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2010 AIA Education Honor Awards Program


The American Institute of Architects announces the Education Honor Awards to recognize the achievement of individuals who serve the profession as outstanding teachers. The awards celebrate excellence in architecture education as demonstrated in classroom, studio, and/or community work, or in courses offered in various educational settings. All courses, initiatives, or programs completed within the last five years and that have not previously received an AIA Education Honor Award are eligible for consideration.


    2010 AIA Education
    Honor Awards Jury

    Judith Kinnard, FAIA (Chair)
    Tulane School of Architecture
    New Orleans

    Paul D. Mankins, FAIA
    Des Moines, Iowa

    Brett Roeth
    American Institute of
    Architecture Students
    Washington, D.C.

    Monica Ponce de Leon
    Office DA, Inc.
    Taubman College of
    Architecture and Urban
    University of Michigan
    Ann Arbor, Mich.


    Jury Comments

“The projects encompass all scales of
the built environment, from fenestration
details to regional watersheds.
Furthermore, the students engaged
community members and local design
professionals to create an impact
beyond the studio.”

“Outstanding model for how to tie
urban design issues with cultural
paradigms at an architectural scale.
Remarkable quality to the project as a


Stephen D. Luoni, Assoc. AIA, UACDC Director, Professor

Jeffrey Huber, UACDC Director, Adjunct Asst. Professor

Aaron Gabriel, Former UACDC Director, Adjunct Asst. Professor

University of Arkansas Community Design Center (UACDC)

In Porchscapes, the studio objective was to design a demonstration project that combines affordability with best environmental practices as designated by the U.S. Green Building Council. Located in the Ozark Plateau, this forty-three unit housing development is a pilot LEED-ND (Neighborhood Development) project to be built for $60/sf plus $2.3 million in infrastructure costs.

For the student contribution to this project, Porchscapes was offered as an elective studio to fourth and fifth year undergraduates at the University of Arkansas Community Design Center (UACDC) during the 2007-2008 academic year. The project involved two different aspects: an architectural component whereby architecture students designed a connectable variety of related housing unit structures within an urban plan, and an ecological engineering component that focused on achieving ground-breaking new results in drainage and sustainability. It is a pioneering Low Impact Development (LID) project, employing a network of rainwater gardens, bioswales, green streets, wet meadows, etc. to clean water through biological processes without the use of conventional and costly engineering solutions like curbs and gutters. This biological treatment network employs smaller neighborhood groupings developed as subwatersheds, which combine hydrological services with open space design.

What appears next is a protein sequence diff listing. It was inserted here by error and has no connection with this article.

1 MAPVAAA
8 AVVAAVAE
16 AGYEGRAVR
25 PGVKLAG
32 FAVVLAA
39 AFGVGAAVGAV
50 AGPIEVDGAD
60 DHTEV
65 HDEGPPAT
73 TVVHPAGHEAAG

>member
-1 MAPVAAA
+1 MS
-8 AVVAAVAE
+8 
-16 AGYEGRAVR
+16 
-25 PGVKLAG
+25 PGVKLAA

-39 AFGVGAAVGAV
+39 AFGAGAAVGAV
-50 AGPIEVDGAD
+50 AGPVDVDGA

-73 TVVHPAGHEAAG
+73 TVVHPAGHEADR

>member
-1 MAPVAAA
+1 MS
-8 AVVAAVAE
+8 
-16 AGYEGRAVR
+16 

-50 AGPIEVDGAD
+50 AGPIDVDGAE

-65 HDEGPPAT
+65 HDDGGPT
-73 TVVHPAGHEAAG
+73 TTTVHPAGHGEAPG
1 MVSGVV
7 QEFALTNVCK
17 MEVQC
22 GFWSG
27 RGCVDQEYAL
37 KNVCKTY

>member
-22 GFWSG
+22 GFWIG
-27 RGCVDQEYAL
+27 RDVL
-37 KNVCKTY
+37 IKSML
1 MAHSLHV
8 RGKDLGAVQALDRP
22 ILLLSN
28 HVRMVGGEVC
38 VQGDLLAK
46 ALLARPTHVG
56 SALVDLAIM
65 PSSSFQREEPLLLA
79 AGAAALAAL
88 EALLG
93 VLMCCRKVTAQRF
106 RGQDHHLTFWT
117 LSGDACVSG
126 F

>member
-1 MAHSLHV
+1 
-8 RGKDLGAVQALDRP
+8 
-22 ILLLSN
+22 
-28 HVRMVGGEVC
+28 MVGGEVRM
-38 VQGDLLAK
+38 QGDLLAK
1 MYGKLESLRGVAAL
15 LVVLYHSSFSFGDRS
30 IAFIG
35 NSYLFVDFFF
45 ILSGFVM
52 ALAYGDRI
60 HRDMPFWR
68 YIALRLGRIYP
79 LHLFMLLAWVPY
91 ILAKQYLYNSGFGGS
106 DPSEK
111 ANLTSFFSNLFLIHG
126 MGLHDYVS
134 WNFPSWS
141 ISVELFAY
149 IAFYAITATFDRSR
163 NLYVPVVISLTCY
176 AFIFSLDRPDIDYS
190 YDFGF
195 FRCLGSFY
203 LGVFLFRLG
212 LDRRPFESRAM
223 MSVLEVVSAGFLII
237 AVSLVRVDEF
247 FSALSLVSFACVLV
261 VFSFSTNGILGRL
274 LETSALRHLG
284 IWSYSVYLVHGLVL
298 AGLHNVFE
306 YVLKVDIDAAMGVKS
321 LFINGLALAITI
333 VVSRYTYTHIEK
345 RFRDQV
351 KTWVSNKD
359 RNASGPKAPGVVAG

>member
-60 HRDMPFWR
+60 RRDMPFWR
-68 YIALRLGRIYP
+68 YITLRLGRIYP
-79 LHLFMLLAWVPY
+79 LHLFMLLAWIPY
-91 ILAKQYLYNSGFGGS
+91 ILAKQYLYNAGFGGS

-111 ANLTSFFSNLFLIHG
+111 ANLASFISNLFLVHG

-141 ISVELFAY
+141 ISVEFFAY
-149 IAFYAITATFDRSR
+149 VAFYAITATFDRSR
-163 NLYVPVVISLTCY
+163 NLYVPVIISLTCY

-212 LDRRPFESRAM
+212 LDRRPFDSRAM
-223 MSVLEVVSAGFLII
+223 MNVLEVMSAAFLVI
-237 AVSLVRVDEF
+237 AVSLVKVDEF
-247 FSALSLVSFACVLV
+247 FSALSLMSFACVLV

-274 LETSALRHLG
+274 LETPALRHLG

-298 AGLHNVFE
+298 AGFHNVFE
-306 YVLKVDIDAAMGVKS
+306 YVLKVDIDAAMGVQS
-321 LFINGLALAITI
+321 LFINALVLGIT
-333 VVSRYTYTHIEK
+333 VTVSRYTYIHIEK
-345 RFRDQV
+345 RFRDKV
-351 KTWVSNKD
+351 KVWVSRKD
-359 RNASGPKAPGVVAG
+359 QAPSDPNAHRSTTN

As part of an interdisciplinary team of architects, landscape architects, and civil engineering professionals, the architecture students developed neighborhood plans and house prototypes for small-lot groupings. The challenge was to create a high-value, green neighborhood from modest one-story structures (to be built by volunteer community labor) at double the density of surrounding four-unit per acre zoning. Collaborating ecological engineering students modeled pre-development hydrological inputs and designed the LID infrastructure mentioned above with calculations culminating in a five hundred page drainage report. Collaboration methodology followed a green neighborhood pattern, or transect, integrating “context-production” components (i.e. house, porch, yard, street, open space), which would otherwise be developed and financed autonomously. After the design was completed, the project received development permits, and has already received national awards in architecture, engineering, landscape architecture, and the ecological sciences. The team is in the process of publishing a supplementary LID Manual for Urban Areas for adoption by the state’s natural resources commission.